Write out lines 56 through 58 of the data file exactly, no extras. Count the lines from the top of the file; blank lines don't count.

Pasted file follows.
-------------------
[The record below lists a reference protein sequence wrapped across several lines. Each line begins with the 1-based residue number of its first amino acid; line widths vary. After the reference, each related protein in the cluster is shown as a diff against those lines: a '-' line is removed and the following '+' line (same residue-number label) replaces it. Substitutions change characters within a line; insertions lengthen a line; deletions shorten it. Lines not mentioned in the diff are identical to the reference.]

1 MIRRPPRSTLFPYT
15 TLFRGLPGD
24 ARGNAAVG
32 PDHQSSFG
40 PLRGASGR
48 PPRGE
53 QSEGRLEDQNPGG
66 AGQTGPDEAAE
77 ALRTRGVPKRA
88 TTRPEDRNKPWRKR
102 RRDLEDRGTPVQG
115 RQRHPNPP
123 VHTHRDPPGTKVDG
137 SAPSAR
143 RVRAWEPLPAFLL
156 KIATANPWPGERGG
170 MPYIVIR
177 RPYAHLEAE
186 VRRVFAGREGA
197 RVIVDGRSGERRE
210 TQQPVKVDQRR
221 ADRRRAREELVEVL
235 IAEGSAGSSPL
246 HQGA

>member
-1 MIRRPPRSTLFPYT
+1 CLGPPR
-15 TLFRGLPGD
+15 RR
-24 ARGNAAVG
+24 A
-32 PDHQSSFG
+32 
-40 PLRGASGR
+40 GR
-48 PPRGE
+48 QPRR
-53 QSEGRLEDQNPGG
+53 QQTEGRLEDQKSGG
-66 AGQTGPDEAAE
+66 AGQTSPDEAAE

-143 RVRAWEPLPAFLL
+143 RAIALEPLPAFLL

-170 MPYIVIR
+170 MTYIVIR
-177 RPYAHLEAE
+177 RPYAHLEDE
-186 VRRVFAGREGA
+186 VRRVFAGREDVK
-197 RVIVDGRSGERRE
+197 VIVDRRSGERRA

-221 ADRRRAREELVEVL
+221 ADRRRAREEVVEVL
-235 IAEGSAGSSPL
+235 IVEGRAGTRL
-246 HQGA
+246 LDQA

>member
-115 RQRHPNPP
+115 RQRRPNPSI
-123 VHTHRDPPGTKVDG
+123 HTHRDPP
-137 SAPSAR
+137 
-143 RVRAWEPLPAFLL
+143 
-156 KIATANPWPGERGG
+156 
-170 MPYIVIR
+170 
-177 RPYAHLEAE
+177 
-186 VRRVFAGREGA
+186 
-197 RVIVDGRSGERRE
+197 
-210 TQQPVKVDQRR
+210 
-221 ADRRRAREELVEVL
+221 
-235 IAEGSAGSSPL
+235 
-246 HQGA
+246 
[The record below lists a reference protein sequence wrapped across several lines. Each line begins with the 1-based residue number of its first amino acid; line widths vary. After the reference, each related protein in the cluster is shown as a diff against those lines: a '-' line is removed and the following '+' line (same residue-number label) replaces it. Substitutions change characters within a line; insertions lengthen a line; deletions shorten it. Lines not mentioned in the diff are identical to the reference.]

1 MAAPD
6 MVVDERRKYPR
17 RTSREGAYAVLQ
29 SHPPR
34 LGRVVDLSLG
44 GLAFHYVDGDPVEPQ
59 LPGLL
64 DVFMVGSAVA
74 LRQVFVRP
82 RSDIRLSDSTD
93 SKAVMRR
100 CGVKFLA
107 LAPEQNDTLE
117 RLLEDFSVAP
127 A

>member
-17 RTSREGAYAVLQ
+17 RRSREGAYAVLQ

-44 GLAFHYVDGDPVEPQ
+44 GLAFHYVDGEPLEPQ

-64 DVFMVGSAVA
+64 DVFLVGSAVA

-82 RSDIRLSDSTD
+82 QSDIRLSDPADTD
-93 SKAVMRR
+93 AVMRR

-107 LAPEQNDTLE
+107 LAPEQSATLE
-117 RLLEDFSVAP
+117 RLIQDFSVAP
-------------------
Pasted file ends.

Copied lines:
+235 IVEGRAGTRL
-246 HQGA
+246 LDQA